The government’s 2013 white paper on the economy and finance, issued by the Cabinet Office on Tuesday, said that the Japanese economy, which has suffered nearly two decades of deflation, “has shown signs of turning around” as it has picked up since the beginning of this year.
The report attributed the improvement in economic conditions to the economic policy of the Abe administration, which has been characterized by large spending on public works projects and the Bank of Japan’s massive monetary easing.
The white paper is tinged with praise for the economic policy of Prime Minister Shinzo Abe. Its analysis should be read carefully. More attention should be paid to the negative aspects of the current administration’s economic policy.
The white paper said that bold fiscal spending and massive monetary easing under the Abe administration have led to high stock prices and lowering the value of the yen and that expectations for desirable effects from these measures have helped improve consumer sentiment. It also pointed out that corporate earnings have improved and that some companies have increased workers’ wages in the form of bonuses.
By paying attention to the fact that the average unit price of consumer purchases is rising, the white paper said that “consumer preference for lower-priced products has been waning.” But it is doubtful whether people as a whole have really started loosening their purse strings. As the white paper said, due to rises of import costs attributable to a cheap yen caused by the BOJ’s massive monetary easing, there are moves to raise the shipping prices of some food items and durable consumer goods.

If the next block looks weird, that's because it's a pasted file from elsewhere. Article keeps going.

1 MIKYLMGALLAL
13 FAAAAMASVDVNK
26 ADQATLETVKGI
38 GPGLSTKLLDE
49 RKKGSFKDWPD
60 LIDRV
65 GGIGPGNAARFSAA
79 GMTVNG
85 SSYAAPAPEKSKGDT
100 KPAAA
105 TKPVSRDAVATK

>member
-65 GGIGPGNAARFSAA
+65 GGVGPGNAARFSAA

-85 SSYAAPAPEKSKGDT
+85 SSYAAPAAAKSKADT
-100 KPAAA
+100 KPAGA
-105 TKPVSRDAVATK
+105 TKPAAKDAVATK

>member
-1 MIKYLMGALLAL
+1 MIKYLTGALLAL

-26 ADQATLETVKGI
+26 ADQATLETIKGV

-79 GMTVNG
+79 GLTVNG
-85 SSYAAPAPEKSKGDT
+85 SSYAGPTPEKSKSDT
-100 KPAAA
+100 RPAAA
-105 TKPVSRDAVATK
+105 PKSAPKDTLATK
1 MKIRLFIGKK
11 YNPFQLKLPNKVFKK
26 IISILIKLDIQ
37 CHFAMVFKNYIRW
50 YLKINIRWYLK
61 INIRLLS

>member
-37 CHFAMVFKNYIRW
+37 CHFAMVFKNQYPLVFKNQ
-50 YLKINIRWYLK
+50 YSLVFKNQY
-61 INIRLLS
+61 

The report also expressed the view that the underpinning for solid consumer spending is the spending by households of aged people who benefited from high stock prices.
The white paper said that there is emerging a bud of a virtuous cycle of an increase in spending leading to an increase in production and the increase in production leading to an increase in income. But this observation may be too optimistic because there is no guarantee that improved corporate earnings will automatically translate into increased regular wages for workers.
In fact the white paper says that until the first half of the 1990s, there was a tendency for increases in corporate profits to lead to wage raises but that, since then, increases in corporate profits during economic booms have not translated into higher wages.
As the report says, it is important that the fruit of improvement of businesses’ earning power be properly distributed among workers, thus leading to raises in regular wages.
The white paper is weak in proposing concrete corrective measures for the side effects of a cheap yen and for the delays in raising workers’ regular wages. In this sense, the white paper is not convincing as a prescription for a strong economic recovery.